Eddie Redmayne, Alicia Vikander, Amber Heard, Ben Whishaw
This is a good film. It should’ve been amazing, illuminating and transformative.
There must be more to gender dysmorphia than what Eddie Redmayne shows for much of The Danish Girl. Is it simply the desire to touch silky fabrics and pose like girls in 1920s cigarette ads?
There also is more to Lili Elbe, the first person to undergo gender reassignment surgery. The Danish Girl is slow, lacking emotional punch. It’s also all small moments of understated drama cut short by painterly views of Denmark, Dresden, and Paris.
Director Tom Hooper (The Kings Speech, Les Miserables) hasn’t created a monster, but he’s made a ponderous, self-indulgent flick. It feels like it’s shooting for Oscar attention rather than a compelling story. The story is there, buried under camisoles and mood, and it peeks out every so often – in the more daring moments, in the facts of Elbe’s life.
As I watched, I thought of a fancy word for what The Danish Girl is missing: breviloquence. It’s the ability to be compact and graceful at the same time.
Elbe (Redmayne) was born in 1882 as Elnar Wegener, a fairly accomplished landscape painter. He married portrait painter Gerda Gottlieb (Vikander) in 1904. The now well-known story is that Gottlieb would often need a female model, so she’d ask her husband to dress in women’s clothes. He realized he felt more comfortable that way. He started the long transition to understanding that he was a woman trapped in a man’s body.
But there’s more to the story than that. Elnar started going out in public as Lili; the couple said she was his sister. (The movie, for some reason, calls her his cousin.) The professional art world guessed Elnar was Lili, and Gerde’s titillating artwork of her mate – some of it erotic – became wildly popular. Only close friends knew about Elnar’s medical transition; they variously reacted supportive, shocked, and repulsed. The surgery that Elnar opted for was incredibly dangerous, yet somehow he risked his life to gain the body and life of Lili.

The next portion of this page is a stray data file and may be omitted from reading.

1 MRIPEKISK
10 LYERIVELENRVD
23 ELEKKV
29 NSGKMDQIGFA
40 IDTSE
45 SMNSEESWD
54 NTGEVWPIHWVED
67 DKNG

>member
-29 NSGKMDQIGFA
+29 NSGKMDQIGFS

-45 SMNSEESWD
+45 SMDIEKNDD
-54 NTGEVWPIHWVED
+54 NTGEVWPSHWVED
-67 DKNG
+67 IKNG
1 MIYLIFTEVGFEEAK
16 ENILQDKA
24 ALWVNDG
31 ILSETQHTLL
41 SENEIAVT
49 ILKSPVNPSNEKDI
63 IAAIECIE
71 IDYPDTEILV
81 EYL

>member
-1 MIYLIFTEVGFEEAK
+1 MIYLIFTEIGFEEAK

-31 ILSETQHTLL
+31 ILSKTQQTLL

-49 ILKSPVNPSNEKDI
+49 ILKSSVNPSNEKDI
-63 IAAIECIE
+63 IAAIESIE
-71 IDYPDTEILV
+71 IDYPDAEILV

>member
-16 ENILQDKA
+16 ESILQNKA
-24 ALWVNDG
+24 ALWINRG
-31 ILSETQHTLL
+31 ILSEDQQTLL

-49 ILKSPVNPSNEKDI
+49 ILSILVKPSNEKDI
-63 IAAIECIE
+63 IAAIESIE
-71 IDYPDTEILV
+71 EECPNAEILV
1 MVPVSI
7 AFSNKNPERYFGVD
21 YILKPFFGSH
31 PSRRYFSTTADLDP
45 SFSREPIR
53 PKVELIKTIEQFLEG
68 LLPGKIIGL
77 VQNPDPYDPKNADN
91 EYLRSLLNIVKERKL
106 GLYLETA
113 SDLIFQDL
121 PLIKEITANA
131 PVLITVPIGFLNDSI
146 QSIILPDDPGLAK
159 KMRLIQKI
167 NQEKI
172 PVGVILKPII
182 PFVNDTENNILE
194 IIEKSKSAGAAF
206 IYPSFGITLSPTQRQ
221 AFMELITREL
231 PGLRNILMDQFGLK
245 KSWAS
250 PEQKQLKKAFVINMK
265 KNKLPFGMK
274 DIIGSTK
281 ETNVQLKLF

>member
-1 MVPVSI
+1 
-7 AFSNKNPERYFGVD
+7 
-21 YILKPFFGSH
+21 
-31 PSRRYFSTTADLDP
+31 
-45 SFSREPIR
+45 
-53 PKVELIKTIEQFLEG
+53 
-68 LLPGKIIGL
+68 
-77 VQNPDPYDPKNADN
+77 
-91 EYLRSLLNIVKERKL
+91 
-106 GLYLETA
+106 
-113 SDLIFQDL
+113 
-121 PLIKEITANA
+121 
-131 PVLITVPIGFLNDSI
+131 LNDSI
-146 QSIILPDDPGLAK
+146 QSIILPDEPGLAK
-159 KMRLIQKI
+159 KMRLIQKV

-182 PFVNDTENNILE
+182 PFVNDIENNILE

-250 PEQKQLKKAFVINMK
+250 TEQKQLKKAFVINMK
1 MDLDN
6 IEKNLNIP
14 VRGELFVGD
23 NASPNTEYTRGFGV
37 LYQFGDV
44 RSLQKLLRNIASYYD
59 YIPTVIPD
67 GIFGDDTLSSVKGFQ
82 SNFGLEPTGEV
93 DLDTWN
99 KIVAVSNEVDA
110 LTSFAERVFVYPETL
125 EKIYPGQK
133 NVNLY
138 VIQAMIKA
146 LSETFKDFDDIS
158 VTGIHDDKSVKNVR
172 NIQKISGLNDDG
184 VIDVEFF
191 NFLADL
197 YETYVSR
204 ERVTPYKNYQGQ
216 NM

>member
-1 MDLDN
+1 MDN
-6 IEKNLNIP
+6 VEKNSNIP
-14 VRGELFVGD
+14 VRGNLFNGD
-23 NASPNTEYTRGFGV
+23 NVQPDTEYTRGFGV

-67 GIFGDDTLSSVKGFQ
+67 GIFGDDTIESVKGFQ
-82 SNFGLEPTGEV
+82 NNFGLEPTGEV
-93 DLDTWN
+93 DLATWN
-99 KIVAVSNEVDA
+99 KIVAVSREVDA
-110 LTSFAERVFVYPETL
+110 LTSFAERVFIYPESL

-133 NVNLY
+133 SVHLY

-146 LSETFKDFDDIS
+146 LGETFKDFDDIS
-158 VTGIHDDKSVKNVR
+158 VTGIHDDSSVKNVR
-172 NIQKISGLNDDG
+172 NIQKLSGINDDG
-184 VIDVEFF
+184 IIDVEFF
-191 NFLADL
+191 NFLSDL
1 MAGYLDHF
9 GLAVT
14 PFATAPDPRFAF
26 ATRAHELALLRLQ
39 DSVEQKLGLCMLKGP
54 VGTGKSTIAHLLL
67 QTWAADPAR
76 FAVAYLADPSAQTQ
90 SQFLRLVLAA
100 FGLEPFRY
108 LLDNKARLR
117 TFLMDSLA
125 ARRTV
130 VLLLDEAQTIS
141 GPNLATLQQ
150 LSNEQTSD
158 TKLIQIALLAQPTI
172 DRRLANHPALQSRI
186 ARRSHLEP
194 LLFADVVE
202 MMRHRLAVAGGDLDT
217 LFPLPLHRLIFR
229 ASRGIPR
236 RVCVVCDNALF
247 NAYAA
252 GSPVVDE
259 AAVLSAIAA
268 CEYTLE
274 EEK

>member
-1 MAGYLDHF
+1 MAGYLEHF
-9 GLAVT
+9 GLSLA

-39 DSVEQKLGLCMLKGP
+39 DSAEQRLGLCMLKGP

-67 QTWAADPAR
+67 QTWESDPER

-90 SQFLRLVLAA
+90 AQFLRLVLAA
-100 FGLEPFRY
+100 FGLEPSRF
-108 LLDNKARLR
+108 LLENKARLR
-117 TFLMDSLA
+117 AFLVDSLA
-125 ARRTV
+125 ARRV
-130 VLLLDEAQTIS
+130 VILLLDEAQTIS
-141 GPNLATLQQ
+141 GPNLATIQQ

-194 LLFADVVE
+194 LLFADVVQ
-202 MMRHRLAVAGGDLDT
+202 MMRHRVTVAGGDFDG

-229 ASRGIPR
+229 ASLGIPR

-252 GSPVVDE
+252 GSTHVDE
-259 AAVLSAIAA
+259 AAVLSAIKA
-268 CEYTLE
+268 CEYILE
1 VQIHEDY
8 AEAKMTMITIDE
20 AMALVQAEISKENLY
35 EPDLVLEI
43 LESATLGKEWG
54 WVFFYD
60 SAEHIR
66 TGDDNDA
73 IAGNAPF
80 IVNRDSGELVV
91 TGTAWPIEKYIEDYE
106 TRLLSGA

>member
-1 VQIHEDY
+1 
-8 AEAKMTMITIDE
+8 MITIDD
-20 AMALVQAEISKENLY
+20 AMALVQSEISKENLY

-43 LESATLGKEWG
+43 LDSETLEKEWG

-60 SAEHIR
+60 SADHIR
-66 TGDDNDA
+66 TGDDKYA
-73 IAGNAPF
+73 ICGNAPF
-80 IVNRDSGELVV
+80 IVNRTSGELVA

Hooper hints at all this but misses the chance to really illustrate it. He instead creates a polite, painterly, impressionistic mood when more bold, concise strokes are called for. Hooper captures the styles and feel of 1920s Europe, but he doesn’t capture Elbe, and he should have.
Vikander well portrays the tortured wife. I’m more conflicted about slight, thin Redmayne’s performance. I felt he was doing this for another Oscar. The last time he transformed, he got into the physicality of Stephen Hawking in The Theory of Everything. At times in this flick – like when he is repulsed by his penis – he lets us know what’s going on underneath Elbe’s skin. Most scenes he’s showing affectations – tilting his head coyly, posing, rubbing fabrics. It’s as if he never quite understands Lili, but he’s absolutely intent on playing her.
Again, the larger fault falls to talented director Hooper. He’s made a good film when Elbe’s life should’ve inspired a great one. He may be able to manage his cinematographer and art crew; The Danish Girl has some very evocative shots – they get old as the film wears on. In the performances, the scenes, and the overused interstitial shots, Hooper is missing that breviloquence. It feels as if his and Redmayne’s personalities got in the way of illustrating Elbe’s.